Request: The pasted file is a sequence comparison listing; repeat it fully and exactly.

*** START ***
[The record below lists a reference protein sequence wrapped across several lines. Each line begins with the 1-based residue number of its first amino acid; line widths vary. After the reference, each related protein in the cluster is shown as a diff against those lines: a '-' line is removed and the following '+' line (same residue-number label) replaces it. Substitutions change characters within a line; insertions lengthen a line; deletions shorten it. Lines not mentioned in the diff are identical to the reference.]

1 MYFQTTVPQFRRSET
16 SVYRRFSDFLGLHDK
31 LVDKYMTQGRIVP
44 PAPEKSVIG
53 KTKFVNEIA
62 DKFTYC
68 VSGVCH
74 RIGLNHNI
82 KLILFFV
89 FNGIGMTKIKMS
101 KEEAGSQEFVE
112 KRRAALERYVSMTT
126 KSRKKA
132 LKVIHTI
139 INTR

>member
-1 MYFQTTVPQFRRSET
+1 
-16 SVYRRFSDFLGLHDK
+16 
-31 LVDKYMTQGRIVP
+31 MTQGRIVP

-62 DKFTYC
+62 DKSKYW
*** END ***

[The record below lists a reference protein sequence wrapped across several lines. Each line begins with the 1-based residue number of its first amino acid; line widths vary. After the reference, each related protein in the cluster is shown as a diff against those lines: a '-' line is removed and the following '+' line (same residue-number label) replaces it. Substitutions change characters within a line; insertions lengthen a line; deletions shorten it. Lines not mentioned in the diff are identical to the reference.]

1 MYFQTTVPQFRRSET
16 SVYRRFSDFLGLHDK
31 LVDKYMTQGRIVP
44 PAPEKSVIG
53 KTKFVNEIA
62 DKFTYC
68 VSGVCH
74 RIGLNHNI
82 KLILFFV
89 FNGIGMTKIKMS
101 KEEAGSQEFVE
112 KRRAALERYVSMTT
126 KSRKKA
132 LKVIHTI
139 INTR

>member
-1 MYFQTTVPQFRRSET
+1 
-16 SVYRRFSDFLGLHDK
+16 
-31 LVDKYMTQGRIVP
+31 MTQGRIVP

-62 DKFTYC
+62 DKSKYW